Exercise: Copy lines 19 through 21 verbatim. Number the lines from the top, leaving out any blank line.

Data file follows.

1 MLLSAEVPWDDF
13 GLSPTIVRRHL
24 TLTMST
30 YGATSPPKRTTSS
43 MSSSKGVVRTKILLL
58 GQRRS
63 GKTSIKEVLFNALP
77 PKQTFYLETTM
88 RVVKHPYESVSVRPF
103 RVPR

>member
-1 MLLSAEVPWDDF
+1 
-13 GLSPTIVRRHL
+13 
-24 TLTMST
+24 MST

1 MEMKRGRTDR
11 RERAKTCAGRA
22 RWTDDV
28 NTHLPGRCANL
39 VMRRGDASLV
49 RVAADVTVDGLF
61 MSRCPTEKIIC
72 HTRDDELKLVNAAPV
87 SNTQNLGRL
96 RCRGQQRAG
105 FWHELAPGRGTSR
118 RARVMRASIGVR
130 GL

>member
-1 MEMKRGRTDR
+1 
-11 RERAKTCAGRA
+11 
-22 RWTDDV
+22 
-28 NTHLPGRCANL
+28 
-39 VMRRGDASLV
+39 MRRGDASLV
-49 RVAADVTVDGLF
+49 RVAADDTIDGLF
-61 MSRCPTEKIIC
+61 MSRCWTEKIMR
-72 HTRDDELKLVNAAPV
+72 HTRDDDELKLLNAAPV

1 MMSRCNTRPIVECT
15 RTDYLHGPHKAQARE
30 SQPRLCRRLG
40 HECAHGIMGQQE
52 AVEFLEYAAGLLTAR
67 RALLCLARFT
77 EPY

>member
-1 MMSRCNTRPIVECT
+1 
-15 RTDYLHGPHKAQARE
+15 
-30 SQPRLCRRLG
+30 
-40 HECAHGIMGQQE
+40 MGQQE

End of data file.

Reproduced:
11 RERAKTCAGRA
22 RWTDDV
28 NTHLPGRCANL